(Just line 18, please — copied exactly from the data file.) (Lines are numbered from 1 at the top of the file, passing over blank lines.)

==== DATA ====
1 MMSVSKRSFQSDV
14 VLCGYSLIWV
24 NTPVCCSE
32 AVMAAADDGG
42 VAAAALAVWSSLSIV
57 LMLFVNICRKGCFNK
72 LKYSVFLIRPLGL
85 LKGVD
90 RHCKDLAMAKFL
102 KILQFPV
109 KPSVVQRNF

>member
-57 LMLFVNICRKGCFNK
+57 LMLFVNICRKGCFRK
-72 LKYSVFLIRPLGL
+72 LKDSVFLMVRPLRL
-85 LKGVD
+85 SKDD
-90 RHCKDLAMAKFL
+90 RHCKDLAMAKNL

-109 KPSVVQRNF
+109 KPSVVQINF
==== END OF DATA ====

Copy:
+85 SKDD